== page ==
[IMGCAP(1)]The financial services industry has always had pretty specific rules about testimonials, recommendations and advisory.

When social media came along, it created the potential for serious regulatory violations. FINRA then created the standard upon which Registered Investment Advisor firms have been basing their own policies, allowing them to cautiously create an online social presence. Well, now the SEC has put out its own set of policies.

The provision that seems to have the biggest impact covers prohibited client testimonials. Under the Advisers Act of 1940 Rule 206(4)-1, advisors may not advertise using client endorsements or testimonials of any sort.

The proliferation of Facebook “Like” buttons on third-party sites increases the potential to cross regulatory lines, since Liking a post can be viewed as an endorsement. In addition, positive comments and Liking posts on a Facebook wall can be viewed as testimonials. To prevent issues from occurring, some firms prohibit unregistered public users from commenting, or they have posted disclaimers stating they do not approve or endorse third-party postings.

With regard to the remaining compliance matters, they read more like suggested best practices for firms to help them adhere to formal regulations and create their own internal social media policies. The SEC found that firms tend to have overlapping policies and procedures that apply to advertisements, client communications, and electronic communications, which were confusing in that they don’t identify social media specifically.

They suggest reviewing internal compliance programs to determine if social media use is addressed and ensure that the rules are currently being followed. The factors they focus on include:

• Usage guidelines: Base restrictions upon the risk to the firm, which sites are approved, and which functionalities are approved.
• Content standards: Suggest clear guidelines for content or use of pre-approved content.
• Monitoring: Determine how to appropriately monitor use and the frequency of monitoring.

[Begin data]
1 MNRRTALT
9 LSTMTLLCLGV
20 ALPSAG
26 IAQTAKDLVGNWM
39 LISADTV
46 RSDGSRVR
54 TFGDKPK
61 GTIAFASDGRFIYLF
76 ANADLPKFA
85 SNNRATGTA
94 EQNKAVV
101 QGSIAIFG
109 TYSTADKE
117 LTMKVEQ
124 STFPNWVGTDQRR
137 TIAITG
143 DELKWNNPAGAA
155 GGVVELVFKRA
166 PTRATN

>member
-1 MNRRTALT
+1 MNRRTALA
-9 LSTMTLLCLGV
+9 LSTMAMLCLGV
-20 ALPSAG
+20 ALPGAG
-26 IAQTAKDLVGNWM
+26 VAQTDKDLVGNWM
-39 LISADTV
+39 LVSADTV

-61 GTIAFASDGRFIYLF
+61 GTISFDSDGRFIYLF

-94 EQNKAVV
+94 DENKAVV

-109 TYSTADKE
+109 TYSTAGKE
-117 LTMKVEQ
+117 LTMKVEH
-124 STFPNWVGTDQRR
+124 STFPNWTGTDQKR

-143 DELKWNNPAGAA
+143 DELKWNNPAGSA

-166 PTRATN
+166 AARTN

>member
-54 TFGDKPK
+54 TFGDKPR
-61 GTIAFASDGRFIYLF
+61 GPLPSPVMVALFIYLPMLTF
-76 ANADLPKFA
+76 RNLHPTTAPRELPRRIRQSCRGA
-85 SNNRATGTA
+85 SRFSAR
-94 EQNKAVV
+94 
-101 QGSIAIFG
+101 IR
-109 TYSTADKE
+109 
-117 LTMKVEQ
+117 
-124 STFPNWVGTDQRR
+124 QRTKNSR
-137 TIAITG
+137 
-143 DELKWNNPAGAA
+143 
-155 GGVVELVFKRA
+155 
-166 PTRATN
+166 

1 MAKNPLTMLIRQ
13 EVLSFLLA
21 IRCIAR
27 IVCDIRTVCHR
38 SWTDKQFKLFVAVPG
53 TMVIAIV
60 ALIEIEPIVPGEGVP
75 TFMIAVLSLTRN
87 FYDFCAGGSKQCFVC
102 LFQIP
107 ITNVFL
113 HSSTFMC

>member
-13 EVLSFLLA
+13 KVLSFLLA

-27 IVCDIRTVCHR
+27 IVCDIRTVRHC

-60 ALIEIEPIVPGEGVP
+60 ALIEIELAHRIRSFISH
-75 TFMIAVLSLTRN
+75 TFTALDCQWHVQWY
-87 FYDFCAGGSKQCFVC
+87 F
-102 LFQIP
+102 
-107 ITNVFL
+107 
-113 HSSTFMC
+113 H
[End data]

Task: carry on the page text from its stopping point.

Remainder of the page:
• Firm resources: Determine if there are available resources for compliance and monitoring.
• Participation: Determine the appropriateness of a site.
• Training: Get training on how to appropriately use social media, consider requirement of certification.
• Personal/professional sites: Determine if the use is through a firm-sponsored profile or through an individually created profile. Review the potential risks for profiles that are part of a corporate enterprise.
• Information security: Review and address potential information security risks with social media use.
• Recordkeeping and document retention: Determine whether or not recordkeeping is being adhered to based on the Advisers Act if it applies to the content and that documentation is accessible as determined by federal securities laws.

To some, the SEC’s new social media guidelines may seem a bit vague. For these individuals, there’s security in knowing they are keeping to clear-cut rules, allowing them to not have to think too much about it. For others, the ability to have some flexibility in their firms’ social media use, within the rules, makes the online experience more enjoyable and more engaging.

What do you think? Are the SEC guidelines too vague or just right? We’d love to hear your opinion!

Kelly Googe Lucas is the marketing and social media manager for bbr marketing, a firm that provides marketing and social media strategy, training and tactical implementation for professional services firms. You can learn more by visiting their Web site at www.bbrmarketing.com.

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